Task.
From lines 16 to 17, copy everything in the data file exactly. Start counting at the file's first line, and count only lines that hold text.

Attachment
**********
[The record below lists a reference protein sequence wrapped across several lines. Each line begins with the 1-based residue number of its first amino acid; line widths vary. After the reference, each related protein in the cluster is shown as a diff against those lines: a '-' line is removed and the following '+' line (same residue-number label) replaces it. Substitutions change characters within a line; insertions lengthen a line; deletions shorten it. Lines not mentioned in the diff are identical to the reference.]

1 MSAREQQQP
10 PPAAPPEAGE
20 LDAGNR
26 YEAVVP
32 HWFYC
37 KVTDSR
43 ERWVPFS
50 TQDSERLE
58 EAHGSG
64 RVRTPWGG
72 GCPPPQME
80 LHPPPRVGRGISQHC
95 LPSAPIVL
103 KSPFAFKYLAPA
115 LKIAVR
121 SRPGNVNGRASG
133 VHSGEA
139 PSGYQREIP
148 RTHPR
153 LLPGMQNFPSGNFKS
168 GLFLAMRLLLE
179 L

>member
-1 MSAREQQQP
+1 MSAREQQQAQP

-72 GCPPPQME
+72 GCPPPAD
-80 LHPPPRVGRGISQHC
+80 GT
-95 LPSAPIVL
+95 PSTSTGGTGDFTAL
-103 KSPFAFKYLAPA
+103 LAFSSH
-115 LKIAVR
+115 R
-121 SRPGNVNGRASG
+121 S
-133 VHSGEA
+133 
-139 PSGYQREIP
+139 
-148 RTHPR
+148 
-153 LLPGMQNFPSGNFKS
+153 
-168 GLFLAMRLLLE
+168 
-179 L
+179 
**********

115 LKIAVR
121 SRPGNVNGRASG